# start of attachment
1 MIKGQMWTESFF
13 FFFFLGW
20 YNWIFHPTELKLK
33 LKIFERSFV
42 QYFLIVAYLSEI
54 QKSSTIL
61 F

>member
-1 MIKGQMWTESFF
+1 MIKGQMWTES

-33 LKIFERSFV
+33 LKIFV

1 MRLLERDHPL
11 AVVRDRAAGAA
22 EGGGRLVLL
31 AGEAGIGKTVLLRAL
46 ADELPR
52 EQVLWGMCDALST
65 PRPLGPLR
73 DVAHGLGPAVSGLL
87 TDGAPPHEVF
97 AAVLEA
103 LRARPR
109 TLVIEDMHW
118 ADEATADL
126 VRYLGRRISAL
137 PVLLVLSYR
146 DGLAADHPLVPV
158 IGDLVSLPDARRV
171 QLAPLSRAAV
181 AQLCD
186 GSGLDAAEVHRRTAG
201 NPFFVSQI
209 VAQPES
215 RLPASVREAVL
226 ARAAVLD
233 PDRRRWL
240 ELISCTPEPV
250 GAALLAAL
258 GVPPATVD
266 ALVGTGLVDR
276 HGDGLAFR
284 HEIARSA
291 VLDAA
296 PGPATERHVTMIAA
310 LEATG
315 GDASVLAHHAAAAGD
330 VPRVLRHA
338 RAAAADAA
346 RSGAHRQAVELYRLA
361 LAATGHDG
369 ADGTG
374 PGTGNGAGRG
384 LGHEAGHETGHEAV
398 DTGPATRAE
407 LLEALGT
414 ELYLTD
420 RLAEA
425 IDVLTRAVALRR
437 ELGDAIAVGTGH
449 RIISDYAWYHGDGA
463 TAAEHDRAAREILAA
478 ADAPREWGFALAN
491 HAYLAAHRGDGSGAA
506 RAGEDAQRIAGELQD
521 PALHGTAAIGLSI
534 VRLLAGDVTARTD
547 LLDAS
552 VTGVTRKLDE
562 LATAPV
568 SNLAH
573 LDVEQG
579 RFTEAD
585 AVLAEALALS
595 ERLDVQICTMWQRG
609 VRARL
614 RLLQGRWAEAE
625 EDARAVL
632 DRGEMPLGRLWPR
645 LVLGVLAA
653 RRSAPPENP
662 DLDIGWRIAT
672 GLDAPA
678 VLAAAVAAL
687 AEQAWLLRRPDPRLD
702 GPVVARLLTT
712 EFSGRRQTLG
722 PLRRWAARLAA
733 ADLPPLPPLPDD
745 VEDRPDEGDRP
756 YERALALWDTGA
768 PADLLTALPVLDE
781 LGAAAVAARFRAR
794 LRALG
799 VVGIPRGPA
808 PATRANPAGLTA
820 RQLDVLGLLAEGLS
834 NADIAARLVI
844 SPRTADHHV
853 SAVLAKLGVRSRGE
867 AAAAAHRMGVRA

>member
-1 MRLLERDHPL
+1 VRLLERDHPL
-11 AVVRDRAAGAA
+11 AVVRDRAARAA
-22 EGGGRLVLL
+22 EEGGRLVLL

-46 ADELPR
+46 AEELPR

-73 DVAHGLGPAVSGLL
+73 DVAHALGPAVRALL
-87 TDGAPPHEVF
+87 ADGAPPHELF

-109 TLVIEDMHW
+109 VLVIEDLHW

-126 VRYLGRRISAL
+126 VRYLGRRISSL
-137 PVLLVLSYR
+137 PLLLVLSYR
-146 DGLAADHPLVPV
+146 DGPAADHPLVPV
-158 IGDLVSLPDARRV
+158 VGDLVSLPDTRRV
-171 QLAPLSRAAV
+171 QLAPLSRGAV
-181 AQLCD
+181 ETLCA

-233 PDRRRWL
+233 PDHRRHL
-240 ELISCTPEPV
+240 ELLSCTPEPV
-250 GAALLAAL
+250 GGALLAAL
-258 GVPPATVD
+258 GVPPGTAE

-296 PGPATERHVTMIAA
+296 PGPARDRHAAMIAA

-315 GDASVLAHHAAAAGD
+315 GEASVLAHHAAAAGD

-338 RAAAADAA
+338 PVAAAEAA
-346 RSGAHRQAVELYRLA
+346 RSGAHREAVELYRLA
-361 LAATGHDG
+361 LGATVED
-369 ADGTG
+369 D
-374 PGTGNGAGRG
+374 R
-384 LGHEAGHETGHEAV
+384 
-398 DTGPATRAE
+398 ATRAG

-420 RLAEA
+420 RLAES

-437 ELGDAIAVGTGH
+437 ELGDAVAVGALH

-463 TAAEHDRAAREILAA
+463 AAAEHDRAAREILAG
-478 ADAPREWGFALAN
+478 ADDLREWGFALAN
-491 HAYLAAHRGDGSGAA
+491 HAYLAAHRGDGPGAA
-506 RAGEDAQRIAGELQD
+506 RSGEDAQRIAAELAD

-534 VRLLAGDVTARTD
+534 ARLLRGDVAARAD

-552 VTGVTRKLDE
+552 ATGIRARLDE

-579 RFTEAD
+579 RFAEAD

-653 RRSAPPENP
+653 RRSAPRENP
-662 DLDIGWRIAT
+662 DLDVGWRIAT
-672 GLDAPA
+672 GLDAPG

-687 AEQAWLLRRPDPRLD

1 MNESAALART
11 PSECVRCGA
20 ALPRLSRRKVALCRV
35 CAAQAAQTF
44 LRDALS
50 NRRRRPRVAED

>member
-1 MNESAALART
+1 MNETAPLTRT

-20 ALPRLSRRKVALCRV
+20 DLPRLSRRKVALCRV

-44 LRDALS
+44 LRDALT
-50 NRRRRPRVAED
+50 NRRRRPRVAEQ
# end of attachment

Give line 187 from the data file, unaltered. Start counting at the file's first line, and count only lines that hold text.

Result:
-1 MNESAALART